Ferns and Shade-loving Plants
Have a shady nook that needs attention? There is a world of gorgeous plants up for the job. They come in every imaginable shade of green – from pastel to chartreuse, emerald, and deep forest green. Shade plants are often slower growing than sun-loving species. Many bear striking flowers that light up shady spots. If your garden gets 3 to 4 hours or less of sun per day, there are numerous ferns and shade-loving plants awaiting you.
Ferns are among the oldest plants on earth, with fossil records dating back hundreds of millions of years. These plants dominated the earth, some growing hundreds of feet tall. Most went extinct, leaving behind the fossilized form in immense beds of coal that we continue to tap today. We also tap the plants themselves, thanks to their versatility, attractive foliage, and ease of growing. Ferns provide a lush, tropical feel to shady garden nooks, make nice houseplants, and are useful in floral arrangements.
Use our list of > FERNS
Where: Found in all parts of the world. The four habitats that ferns call home include moist, shady forests, sheltered crevices in rocky cliffs, acidic wetlands such as bogs and swamps, and tropical regions. They have adapted to a wide variety of climates, surviving hot to freezing temperatures, low and high elevations, and vastly different terrains from deserts to snow-covered mountains.
Size: Range from tiny plants growing in rock crevices to more than 50-foot-tall tree ferns.
Water: Many ferns appreciate regular moisture, but some, such as California’s giant chain fern (Woodwardia fimbriata) and western sword fern (Polystichum munitum) can survive drought.
Soil: Some ferns don’t even need soil, growing as epiphytes out of large tree branches instead.
Propagation: Fern spores are produced in specialized organs called sporangia. Spores look like dots on the undersides of the fronds. Ferns drop millions of spores onto the ground. When a spore finds the perfect environment, it grows into a fern.
Deer: Ferns are often ignored by deer.
For many, the perfect garden conjures images of a dappled woodland filled with tree-shaded ferns, shy buds appearing from the deep green shade, and perhaps the sound of running water. Romantic as this vision may be, gardening in the shade can be challenging. If you are planning a shade garden -- either because you live on a northern slope or have a patch of ground in the shadow of a tree or building -- there are many beautiful plants that you can grow.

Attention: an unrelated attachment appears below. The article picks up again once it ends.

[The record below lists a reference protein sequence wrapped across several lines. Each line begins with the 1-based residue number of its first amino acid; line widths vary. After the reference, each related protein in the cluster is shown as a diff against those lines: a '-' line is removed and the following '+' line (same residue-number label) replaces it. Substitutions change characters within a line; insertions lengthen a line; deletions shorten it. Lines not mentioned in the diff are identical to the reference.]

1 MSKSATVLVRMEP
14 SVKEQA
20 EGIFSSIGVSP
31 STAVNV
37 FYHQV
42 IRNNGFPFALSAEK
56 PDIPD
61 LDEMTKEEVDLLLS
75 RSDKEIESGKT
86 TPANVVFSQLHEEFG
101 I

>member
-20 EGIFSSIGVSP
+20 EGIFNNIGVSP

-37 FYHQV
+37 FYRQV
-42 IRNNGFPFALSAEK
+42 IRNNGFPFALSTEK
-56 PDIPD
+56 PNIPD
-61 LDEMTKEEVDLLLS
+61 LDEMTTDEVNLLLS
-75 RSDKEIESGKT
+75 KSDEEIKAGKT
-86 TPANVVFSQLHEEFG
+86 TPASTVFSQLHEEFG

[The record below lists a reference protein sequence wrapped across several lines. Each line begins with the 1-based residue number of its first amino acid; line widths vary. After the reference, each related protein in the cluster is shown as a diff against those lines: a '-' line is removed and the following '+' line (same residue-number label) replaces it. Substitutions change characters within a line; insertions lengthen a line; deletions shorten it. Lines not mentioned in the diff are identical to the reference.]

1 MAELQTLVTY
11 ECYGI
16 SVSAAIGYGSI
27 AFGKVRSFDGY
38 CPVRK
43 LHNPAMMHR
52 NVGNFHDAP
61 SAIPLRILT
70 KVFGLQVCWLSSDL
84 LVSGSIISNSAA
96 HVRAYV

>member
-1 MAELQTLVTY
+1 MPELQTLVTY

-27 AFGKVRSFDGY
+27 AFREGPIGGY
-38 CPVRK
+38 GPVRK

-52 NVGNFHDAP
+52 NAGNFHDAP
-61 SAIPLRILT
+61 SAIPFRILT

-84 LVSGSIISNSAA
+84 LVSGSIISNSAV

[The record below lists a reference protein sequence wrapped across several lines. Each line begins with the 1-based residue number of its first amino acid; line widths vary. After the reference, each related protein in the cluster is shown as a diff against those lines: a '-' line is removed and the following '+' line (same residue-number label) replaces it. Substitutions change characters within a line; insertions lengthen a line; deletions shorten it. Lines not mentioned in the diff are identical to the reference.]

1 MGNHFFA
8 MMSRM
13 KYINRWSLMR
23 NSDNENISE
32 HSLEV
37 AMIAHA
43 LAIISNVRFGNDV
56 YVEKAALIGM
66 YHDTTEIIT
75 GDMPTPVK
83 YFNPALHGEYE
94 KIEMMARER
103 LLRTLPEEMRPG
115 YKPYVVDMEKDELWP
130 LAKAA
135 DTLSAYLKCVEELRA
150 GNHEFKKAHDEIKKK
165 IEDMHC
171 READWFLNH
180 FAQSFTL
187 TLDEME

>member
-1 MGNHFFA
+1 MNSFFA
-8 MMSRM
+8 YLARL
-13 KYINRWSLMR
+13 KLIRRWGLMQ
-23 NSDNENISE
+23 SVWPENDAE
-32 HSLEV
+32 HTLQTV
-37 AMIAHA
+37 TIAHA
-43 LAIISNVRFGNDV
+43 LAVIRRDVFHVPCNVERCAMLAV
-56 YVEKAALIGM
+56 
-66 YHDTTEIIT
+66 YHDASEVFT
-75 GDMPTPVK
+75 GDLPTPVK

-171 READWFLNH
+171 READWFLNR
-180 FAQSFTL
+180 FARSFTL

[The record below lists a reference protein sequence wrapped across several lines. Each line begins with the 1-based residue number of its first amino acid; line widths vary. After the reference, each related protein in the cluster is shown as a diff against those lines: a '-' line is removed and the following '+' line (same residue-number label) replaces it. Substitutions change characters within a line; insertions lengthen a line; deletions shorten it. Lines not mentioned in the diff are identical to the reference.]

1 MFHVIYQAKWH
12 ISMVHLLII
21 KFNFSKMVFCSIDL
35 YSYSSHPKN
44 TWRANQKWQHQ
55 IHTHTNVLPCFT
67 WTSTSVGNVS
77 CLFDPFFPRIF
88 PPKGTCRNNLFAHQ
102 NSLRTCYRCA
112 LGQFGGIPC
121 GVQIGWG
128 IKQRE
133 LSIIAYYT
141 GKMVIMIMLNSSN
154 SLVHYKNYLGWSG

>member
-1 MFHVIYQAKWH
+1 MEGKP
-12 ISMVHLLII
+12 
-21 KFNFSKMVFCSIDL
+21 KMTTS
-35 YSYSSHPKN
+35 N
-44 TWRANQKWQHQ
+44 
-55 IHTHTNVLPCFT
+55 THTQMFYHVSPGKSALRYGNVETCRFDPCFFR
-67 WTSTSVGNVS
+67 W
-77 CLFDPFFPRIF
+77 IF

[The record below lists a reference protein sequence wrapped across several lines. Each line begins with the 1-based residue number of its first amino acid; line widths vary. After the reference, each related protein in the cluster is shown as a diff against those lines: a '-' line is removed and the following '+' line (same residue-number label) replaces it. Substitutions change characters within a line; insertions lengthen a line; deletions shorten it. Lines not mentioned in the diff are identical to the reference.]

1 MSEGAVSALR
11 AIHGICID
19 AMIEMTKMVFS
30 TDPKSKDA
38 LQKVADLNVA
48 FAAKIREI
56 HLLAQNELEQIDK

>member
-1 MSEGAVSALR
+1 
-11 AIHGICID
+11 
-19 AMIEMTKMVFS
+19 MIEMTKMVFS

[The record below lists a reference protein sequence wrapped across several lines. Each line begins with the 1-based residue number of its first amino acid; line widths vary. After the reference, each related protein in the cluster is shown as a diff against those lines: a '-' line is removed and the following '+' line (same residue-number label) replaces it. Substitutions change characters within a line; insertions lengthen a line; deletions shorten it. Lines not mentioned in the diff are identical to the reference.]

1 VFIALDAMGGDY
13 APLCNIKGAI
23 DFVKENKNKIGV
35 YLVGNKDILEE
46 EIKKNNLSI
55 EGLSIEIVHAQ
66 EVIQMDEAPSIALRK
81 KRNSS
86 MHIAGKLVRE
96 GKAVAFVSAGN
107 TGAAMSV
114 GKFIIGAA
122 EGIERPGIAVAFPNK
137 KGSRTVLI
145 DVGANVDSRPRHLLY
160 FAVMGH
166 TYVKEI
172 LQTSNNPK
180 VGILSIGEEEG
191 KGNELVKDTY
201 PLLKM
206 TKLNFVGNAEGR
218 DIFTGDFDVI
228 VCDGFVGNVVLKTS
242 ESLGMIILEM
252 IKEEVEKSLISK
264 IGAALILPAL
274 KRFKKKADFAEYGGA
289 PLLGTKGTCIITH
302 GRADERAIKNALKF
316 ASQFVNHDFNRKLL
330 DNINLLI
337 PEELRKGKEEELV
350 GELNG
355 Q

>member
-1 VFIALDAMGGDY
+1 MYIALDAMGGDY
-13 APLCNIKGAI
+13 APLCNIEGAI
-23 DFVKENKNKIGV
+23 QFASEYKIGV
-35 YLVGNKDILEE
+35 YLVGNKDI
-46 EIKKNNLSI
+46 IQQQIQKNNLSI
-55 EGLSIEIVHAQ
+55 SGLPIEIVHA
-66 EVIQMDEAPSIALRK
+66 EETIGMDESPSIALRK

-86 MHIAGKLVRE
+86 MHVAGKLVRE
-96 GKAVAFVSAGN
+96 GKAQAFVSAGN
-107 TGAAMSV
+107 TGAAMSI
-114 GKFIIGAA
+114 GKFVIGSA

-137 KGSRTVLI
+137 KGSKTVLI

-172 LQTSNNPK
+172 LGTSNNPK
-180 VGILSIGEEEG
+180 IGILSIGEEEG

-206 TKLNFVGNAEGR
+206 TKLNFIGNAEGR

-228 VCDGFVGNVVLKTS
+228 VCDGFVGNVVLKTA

Use our list of > PLANTS FOR SHADE
Learn about plants that brighten shady nooks or that create a restful, serene environment. Many shade-loving plants have thin leaves with large surface areas, an adaptation that allows them to be efficient at photosynthesis in low light conditions.
Tips for gardening in the shade
Rely on shade-loving plants
Plants grown in too much or too little sun are at risk for problems.
Watch sun tolerance
Shade plants are most likely to tolerate some sun in the early morning.
Plant under trees with care
• Tree roots can take water and nutrients from the understory plants.
• It's possible, but difficult, to add shrubs, bulbs or grasses where tree roots have expanded.
• Tree canopies can prevent rain from reaching plants underneath. Consider watering more frequently or chose plants that don't require much water.
• Add compost to help provide the extra nutrients tree roots may otherwise steal.
• If surface roots aren't too thickly established, try small annuals or a few seeds covered with a thin layer of mulch (keep it 2 inches away from the tree trunk).
• Another way to deal with a root problem is to build raised beds.
Avoid lawn: Conventional lawn grasses do not perform well in shade.
Tried and true: plants that light up the shade
• Azalea and rhododendron (Rhododendron)
• Foxglove (Digitalis)
• Hellebore (Helleborus)
• Japanese anemone (Anemone)
Check the shade section of your local nursery for new cultivars.
Shade-loving natives: all the benefits, less sun required
California native plants offer a treasure chest of dry-shade choices. These plants generally prefer little to no summer water and work especially well on shady hillsides. A few to consider:
• Pink flowering currant (Ribes sanguineum glutinosum) offers dramatic clusters of pendulous flowers and is very drought tolerant in coastal gardens.
• California buttercup (Ranunculus californicus) is drought tolerant.
• Sticky monkey flower (Mimulus) grows in partial shade and is drought-tolerant.
• Native strawberry (Fragaria vesca) is a low, spreading groundcover that produces small but sweet fruit.